In the process of working for Goldwyn, Fulton was also persuaded to leave Universal upon the expiration of his contract in late 1945 and to sign with the independent producer. His relationship with Goldwyn was a stormy one, however, partly owing to a conflict over his career goals. Fulton had long desired to direct and produce movies, and to create effects for his own films, something that Universal had never permitted him to do. Goldwyn had offered the prospect of Fulton directing for him, but once he was signed to a contract, the mogul balked at following through. This was understandable, as Fulton's real talent lay in designing special effects. He wasn't suited by temperament or experience to command an entire film crew or work with a cast. In addition, Goldwyn seldom (if ever) had more than one movie in production at a time and had no shortage of experienced hands, from the workman-like Mark Robson on up to the renowned William Wyler (on whose The Best Years of Our Lives Fulton worked). Goldwyn gave him what work he could, assigning Fulton second-unit work on The Secret Life of Walter Mitty and The Bishop's Wife, but it wasn't enough; nor were the projects he worked on for other producers through Goldwyn's facilities, such as the special effects on Tulsa. When his contract was up for renewal in 1949, Fulton finally forced the issue by raising his proposed fee so high that Goldwyn would have to use him as a director; instead, the mogul decided not to renew the contract.

Fulton left Goldwyn and never got close to directing a movie again. In 1953, however, he became the head of the special effects department at Paramount, which led to his work on The Naked Jungle, Elephant Walk, Alfred Hitchcock's Rear Window, Billy Wilder's Sabrina, and The Bridges at Toko-Ri (all 1954). The mid-'50s science fiction boom drew Fulton's attention and talent to the astronautical adventure movie Conquest of Space, the airborne drama Strategic Air Command, and Hitchcock's To Catch a Thief and The Trouble With Harry (all 1955). It was Fulton who made possible the climactic parting of the Red Sea in Cecil B. DeMille's The Ten Commandments (1956), earning him a second Academy Award. In addition, he helped create the fanciful musical/Parisian background for Stanley Donen's Funny Face in 1957. Alas, at this point, Fulton began working on lower-budgeted movies, as the number of major features produced in Hollywood plummeted. At the lowest budgetary end of the spectrum, his effects on I Married a Monster From Outer Space (1958) had a hauntingly (even grisly) realistic quality that fit well with the low-key direction of Gene Fowler Jr. Fulton was also responsible for what visual virtues exist in Eugene Lourie's The Colossus of New York (which must have been a slightly bitter experience, as Lourie was a former art director who had successfully made the jump to the director's chair) andJack Arnold's The Space Children. At a slightly higher level of filmmaking, Fulton contributed substantially to Elvis Presley's best film, King Creole. He also worked with Jerry Lewis on Don't Give Up the Ship, Visit to a Small Planet, and The Disorderly Orderly, and, in between them, contributed to Marlon Brando's One-Eyed Jacks (1961) and Howard Hawks' Hatari! (1962).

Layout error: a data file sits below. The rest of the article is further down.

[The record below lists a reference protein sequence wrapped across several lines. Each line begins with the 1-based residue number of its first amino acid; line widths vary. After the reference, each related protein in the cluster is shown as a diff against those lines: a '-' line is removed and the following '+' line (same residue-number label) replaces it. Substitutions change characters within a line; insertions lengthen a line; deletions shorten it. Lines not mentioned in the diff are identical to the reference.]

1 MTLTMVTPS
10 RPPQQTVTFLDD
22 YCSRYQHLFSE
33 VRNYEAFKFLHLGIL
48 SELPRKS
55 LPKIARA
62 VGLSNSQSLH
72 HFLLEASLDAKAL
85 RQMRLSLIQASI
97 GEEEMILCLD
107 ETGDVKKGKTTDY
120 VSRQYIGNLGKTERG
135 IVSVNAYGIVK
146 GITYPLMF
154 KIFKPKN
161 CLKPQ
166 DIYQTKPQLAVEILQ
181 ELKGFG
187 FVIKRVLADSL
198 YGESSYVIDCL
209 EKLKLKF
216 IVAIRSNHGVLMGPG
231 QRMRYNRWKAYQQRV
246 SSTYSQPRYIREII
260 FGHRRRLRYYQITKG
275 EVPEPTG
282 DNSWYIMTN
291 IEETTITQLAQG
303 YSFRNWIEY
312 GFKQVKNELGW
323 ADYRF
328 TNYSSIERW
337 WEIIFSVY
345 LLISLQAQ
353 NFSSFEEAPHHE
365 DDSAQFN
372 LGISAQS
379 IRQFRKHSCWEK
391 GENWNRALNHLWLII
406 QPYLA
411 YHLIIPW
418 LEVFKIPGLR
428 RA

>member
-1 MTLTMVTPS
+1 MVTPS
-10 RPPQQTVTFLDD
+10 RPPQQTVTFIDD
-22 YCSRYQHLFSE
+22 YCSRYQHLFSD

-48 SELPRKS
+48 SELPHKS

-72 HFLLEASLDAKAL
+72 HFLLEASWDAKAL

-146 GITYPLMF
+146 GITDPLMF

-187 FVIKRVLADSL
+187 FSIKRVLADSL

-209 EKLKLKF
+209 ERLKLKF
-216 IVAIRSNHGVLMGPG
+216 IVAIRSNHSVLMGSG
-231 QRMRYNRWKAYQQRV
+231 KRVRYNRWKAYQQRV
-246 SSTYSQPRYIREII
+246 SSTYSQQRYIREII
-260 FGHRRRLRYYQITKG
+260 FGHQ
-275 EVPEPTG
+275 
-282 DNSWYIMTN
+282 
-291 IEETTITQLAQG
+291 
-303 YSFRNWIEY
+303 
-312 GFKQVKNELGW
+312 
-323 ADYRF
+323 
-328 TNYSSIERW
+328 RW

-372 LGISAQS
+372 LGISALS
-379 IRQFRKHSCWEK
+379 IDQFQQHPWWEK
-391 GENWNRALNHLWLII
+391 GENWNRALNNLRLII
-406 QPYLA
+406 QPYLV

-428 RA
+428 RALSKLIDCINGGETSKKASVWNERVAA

When Paramount dissolved its special effects department, Fulton found himself once again working on a freelance basis, and for the first time overseas on British and European productions. He died in London of a heart attack in 1965, following his work on that year's The Heroes of Telemark.